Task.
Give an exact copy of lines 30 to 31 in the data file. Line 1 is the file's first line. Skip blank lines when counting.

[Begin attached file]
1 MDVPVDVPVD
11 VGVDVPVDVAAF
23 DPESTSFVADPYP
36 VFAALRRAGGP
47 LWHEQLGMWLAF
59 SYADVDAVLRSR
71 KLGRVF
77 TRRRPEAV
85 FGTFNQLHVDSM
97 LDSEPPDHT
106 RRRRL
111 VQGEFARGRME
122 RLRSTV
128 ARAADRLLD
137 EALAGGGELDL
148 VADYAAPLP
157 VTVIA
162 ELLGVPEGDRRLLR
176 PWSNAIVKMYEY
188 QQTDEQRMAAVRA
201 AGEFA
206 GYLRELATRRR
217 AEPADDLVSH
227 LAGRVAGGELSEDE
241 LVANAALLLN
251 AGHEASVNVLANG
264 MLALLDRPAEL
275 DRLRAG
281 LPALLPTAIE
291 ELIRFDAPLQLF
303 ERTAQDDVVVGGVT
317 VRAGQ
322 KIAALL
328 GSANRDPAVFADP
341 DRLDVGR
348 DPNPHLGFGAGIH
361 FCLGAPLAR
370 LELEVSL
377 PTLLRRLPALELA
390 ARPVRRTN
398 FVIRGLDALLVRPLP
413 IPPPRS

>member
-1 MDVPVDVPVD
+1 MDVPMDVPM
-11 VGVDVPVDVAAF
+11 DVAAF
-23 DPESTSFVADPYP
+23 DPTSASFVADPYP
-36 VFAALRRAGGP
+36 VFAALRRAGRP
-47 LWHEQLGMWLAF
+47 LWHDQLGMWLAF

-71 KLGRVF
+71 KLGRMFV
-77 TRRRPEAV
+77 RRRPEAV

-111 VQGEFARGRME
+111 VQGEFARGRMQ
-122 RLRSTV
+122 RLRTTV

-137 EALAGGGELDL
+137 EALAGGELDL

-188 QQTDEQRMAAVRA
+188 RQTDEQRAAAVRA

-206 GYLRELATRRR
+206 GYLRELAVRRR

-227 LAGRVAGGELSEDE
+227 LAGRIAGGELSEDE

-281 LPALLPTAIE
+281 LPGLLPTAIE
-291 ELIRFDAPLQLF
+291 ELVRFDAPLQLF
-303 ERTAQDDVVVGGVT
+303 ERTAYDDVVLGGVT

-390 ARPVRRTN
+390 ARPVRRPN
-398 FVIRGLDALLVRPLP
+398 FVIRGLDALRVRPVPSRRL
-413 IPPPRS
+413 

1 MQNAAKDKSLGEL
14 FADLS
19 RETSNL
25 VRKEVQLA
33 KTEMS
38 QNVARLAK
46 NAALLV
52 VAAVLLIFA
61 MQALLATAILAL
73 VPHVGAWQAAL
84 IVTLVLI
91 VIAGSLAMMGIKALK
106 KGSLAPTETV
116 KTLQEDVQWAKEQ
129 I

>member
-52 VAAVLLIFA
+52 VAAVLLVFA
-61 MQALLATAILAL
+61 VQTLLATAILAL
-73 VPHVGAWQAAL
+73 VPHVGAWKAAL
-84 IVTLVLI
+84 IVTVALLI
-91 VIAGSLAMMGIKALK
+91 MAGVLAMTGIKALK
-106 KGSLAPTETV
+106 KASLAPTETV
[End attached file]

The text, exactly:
291 ELIRFDAPLQLF
303 ERTAQDDVVVGGVT